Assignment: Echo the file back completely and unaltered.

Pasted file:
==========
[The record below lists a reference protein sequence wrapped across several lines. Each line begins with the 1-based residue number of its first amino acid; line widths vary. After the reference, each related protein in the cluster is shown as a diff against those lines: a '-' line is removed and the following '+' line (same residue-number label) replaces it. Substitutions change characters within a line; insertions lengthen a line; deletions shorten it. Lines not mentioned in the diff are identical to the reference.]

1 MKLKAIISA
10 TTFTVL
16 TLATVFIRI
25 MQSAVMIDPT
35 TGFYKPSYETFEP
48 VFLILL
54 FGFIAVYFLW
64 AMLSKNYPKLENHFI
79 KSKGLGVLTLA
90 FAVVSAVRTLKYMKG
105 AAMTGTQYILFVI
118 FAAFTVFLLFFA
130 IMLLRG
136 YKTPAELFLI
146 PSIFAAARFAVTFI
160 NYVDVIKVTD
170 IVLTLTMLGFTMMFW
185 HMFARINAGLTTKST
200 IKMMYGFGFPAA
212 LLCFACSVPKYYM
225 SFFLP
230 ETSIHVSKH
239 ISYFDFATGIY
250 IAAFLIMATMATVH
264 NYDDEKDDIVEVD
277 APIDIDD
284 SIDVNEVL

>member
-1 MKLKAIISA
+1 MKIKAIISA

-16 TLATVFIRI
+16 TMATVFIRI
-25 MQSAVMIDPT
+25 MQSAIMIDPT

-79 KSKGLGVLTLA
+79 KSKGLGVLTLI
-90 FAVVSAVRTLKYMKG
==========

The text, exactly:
[The record below lists a reference protein sequence wrapped across several lines. Each line begins with the 1-based residue number of its first amino acid; line widths vary. After the reference, each related protein in the cluster is shown as a diff against those lines: a '-' line is removed and the following '+' line (same residue-number label) replaces it. Substitutions change characters within a line; insertions lengthen a line; deletions shorten it. Lines not mentioned in the diff are identical to the reference.]

1 MKLKAIISA
10 TTFTVL
16 TLATVFIRI
25 MQSAVMIDPT
35 TGFYKPSYETFEP
48 VFLILL
54 FGFIAVYFLW
64 AMLSKNYPKLENHFI
79 KSKGLGVLTLA
90 FAVVSAVRTLKYMKG
105 AAMTGTQYILFVI
118 FAAFTVFLLFFA
130 IMLLRG
136 YKTPAELFLI
146 PSIFAAARFAVTFI
160 NYVDVIKVTD
170 IVLTLTMLGFTMMFW
185 HMFARINAGLTTKST
200 IKMMYGFGFPAA
212 LLCFACSVPKYYM
225 SFFLP
230 ETSIHVSKH
239 ISYFDFATGIY
250 IAAFLIMATMATVH
264 NYDDEKDDIVEVD
277 APIDIDD
284 SIDVNEVL

>member
-1 MKLKAIISA
+1 MKIKAIISA

-16 TLATVFIRI
+16 TMATVFIRI
-25 MQSAVMIDPT
+25 MQSAIMIDPT

-79 KSKGLGVLTLA
+79 KSKGLGVLTLI
-90 FAVVSAVRTLKYMKG